Many users of jailbroken Apple devices who begrudgingly accepted October's iOS 5 update in the name of new features like iMessage, iCloud and Notifications Center have been eagerly awaiting a way to re-jailbreak their iPhones ever since. Now, with the recent release of the first iOS 5-compatible fully untethered jailbreak, the wait is finally over.
The jailbreak -- which allows users of most Apple mobile devices to install applications from an underground, alternative app store called Cydia -- was based on research by iPhone hacker @pod2g.
A self-described "iOS security researcher," @pod2g worked with the well-known iPhone Dev-Team to release the hack on their blog on Dec. 27. Instructions on how to download and use the jailbreak software known as "redsn0w" are included in the blog post.
Unfortunately, the jailbreak only works on devices using the older A4 processor, meaning users of the iPhone 4S and iPad 2, both of which use a newer A5 chip, are out of luck for the moment.
But the Dev-Team notes the omission on their blog and reassures readers that an A5 jailbreak is already in the works:
Tethered vs. Untethered
For the uninitiated, an "untethered" jailbreak means iDevice users aren't required to plug in to their computer and use third-party software every time they need to restart their device. Typically, the more cumbersome "tethered" jailbreaks are released ahead of the more appealing untethered option while iOS hackers work out the kinks in each new version.
For various reasons, Apple is less than supportive of efforts to free their devices from the bonds of the iTunes App Store. Each time the company updates their mobile device software -- such as with the recent iOS 5 release -- past jailbreaks are wiped from the updated devices along with any modifications made using jailbreak-only software. That leaves "security researchers" like @pod2g scrambling to find new weaknesses in the operating system which they can exploit in the name of a new jailbreak.
Is Jailbreaking Illegal?
Though Apple prefers users not jailbreak their devices, the practice is not, in fact, illegal.
In 2010, federal regulators ruled that jailbreaking is not a violation of the Digital Millennium Copyright Act, as Apple had argued. Instead, the U.S. Copyright Office said that Apple was asking the wrong people for protection of their business model.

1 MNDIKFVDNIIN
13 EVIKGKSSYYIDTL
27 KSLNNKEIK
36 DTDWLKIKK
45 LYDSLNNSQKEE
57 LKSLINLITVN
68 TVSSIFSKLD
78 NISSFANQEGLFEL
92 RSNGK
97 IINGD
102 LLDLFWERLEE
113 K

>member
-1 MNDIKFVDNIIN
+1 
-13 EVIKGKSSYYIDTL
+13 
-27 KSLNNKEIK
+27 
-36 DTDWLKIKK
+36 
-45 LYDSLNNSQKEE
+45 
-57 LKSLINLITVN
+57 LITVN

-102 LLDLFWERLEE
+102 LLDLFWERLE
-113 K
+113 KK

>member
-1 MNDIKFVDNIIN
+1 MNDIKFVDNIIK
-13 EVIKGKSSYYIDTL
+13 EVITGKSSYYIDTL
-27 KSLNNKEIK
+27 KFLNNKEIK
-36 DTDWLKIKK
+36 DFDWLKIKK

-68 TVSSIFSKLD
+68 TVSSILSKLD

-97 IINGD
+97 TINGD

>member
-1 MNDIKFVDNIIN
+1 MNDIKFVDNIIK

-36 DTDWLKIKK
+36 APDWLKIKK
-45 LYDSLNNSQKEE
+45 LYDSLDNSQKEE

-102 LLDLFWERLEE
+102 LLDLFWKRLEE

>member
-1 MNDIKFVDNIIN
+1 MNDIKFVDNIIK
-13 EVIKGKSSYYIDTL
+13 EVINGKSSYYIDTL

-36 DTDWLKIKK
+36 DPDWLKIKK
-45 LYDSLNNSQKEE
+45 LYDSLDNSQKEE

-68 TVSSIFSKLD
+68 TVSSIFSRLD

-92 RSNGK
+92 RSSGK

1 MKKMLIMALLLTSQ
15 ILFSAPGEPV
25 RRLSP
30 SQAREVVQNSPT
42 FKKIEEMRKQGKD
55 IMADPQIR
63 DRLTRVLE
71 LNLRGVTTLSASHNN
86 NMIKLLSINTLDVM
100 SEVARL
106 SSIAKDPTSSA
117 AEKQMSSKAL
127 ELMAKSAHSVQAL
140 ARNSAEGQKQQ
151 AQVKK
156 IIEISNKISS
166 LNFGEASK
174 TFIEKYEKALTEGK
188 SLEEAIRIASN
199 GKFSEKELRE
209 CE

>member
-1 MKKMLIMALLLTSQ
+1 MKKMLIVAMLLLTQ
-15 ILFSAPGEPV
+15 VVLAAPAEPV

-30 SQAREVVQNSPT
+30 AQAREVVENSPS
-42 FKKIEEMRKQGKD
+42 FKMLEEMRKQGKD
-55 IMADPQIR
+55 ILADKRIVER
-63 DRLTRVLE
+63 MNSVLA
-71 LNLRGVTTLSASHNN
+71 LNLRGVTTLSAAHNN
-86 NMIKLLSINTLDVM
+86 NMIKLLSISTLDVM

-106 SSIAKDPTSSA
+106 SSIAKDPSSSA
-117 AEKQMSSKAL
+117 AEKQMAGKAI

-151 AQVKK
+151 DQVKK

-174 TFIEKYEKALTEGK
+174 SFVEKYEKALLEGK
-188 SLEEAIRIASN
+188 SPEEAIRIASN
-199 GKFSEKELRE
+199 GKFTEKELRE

Wired magazine, writing just after the announcement, quoted the Copyright Office:
"While a copyright owner might try to restrict the programs that can be run on a particular operating system, copyright law is not the vehicle for imposition of such restrictions" ... "the activity of an iPhone owner who modifies his or her iPhone’s firmware/operating system in order to make it interoperable with an application that Apple has not approved, but that the iPhone owner wishes to run on the iPhone, fits comfortably within the four corners of fair use."
Nevertheless, Apple maintains that jailbreaking leads to security issues for devices and networks as a whole, and says that doing so will void users' warranties.
So, Why Jailbreak An iPhone?
With the risk of a voided warranty, many are left to wonder why anyone would jailbreak their iPhone in the first place. But there are plenty of good reasons, from access to apps not available through Apple, to tweaking and customizing your phone or even using your iPhone on a different mobile network.
PCWorld magazine reported on the benefits (and drawbacks) of jailbreaking in a 2010 post appropriately titled "5 Reasons to Jailbreak Your iPhone - and 5 Reasons Not."
Tops on the list are a few great jailbreak-only apps that can turn your phone into a mobile WiFi hotspot or let WiFi-only apps like Facetime work -- albeit, somewhat terribly -- over a 3G connection. The post also lists the fact that jailbreaking is completely reversible among its top reasons to give it a try.
One app PCWorld doesn't mention is the recently released voice-recognition app Siri, which Apple currently confines to its iPhone 4S. Just last month, iOS hackers successfully installed Siri on an iPad, iPhone 4, iPod touch and iPhone 3GS after jailbreaking and installing a piece of software called Spire, according to Engadget.
Their list of reasons not to jailbreak -- voided warranty, data sucking, bugs, etc. -- is certainly worth reading, though considerably less sexy than the list of reasons to take the plunge. Nevertheless, there are some risks involved, and first-time jailbreakers should take note of warnings on the Dev-Team blog, or consult the nearest Apple geek.
Photo by Flickr user Jeff Turner.
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